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In Israel, the country’s prime minister Ariel Sharon is fighting for his life after he suffered a significant stroke last night. Doctors say he is now in an intensive care unit after undergoing nine hours of surgery to stem bleeding in his brain. Even if he survives, the 77-year-old is not expected to ever regain leadership of the country. Deputy Prime Minister Ehud Olmert has already been named interim prime minister–a position he will hold for 100 days. Olmert oversaw an emergency cabinet meeting this morning. Sharon’s stroke comes at a time that Israel is at a critical crossroads in its history. National elections are slated for March. Ariel Sharon has played a major role in the history of Israel over the last half century first as a fighter, later as a politician. Among Palestinians, Sharon is seen as the father of the settlement movement and the architect of the Israeli invasion of Lebanon, which killed a reported 20,000 Palestinian and Lebanese. An Israeli commission of inquiry found Sharon had "personal responsibility" for the massacre of over 1,000 Palestinian refugees at the Sabra and Shatila camps in Lebanon in 1982. As Prime Minister, he oversaw Israel’s withdrawal from the Gaza Strip and settlements he once helped to build. Last month, he left the Likud party to form the new party Kadima–the Hebrew word for "Forward." We’ll go to Israel later in the show for more on Ariel Sharon.
In West Virginia, about 125 people gathered Wednesday night for a candlelight vigil in the town of Sago to mourn the 12 coal miners who died in what was the country’s deadliest mining accident in four years. One miner survived and remains hospitalized. The town has been in a state of shock since Tuesday night when residents were initially informed that 12 of the 13 trapped miners had been found alive. But the report turned out to be false. The owner of the mine–the International Coal Group — is coming under increasing criticism for its handling of the tragedy and its safety record. The company’s president Ben Hatfield said he sincerely regretted the manner in which the families were falsely notified. The company waited over two hours to tell the celebrating family members that their loved ones were not in fact alive. The editors of the Charleston Gazette in West Virginia have published an editorial in today’s paper titled "Preventable Deaths." The editorial reads "this tragedy was not a surprise–both because the mine had a disturbing safety record, and because the Bush administration in Washington has been undercutting mine safety." Last year, the U.S. Mine Safety and Health Administration filed 200 alleged violations against the Sago mine. 46 citations were issued in the past three months–18 of them were considered "serious and substantial" We’ll go to West Virginia later in the show.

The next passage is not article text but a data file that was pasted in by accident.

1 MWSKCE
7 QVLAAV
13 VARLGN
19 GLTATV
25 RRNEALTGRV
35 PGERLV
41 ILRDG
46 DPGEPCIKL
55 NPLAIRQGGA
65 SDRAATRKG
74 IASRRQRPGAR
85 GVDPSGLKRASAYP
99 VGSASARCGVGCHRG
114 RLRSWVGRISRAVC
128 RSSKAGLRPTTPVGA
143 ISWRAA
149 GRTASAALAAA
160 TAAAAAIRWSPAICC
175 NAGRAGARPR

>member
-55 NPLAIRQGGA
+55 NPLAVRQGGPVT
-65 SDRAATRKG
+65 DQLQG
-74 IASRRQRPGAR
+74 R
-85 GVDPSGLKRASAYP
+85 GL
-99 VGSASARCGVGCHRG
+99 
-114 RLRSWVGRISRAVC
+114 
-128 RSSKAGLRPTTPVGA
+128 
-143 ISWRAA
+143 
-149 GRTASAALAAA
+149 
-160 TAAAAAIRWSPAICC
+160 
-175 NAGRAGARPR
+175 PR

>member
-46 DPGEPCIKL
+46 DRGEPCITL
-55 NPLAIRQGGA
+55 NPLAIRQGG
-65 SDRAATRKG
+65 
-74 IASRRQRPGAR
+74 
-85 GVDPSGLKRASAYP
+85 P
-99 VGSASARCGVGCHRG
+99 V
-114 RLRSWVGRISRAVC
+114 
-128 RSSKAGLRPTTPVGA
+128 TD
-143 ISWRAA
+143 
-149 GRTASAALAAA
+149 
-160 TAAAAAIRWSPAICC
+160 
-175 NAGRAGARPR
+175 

In Iraq–At least 40 people have died after a suicide bomber blew himself up at a Shiite shrine in the holy city of Karbala. 50 people were also wounded. Iranian pilgrims were among the casualties. The bombing comes a day after a suicide bomber targeted a Shiite funeral northwest of Baghdad killing over 40. Overall more than 50 people died in a string of attacks on Wednesday making it the deadliest day since the mid-December elections. According to the Iraqi Defense Ministry more than 200 people have died in Iraq over the past week. Meanwhile a convoy of 60 fuel tankers came under heavy attack Wednesday. One driver was killed. At least 18 of the tankers were damaged or destroyed.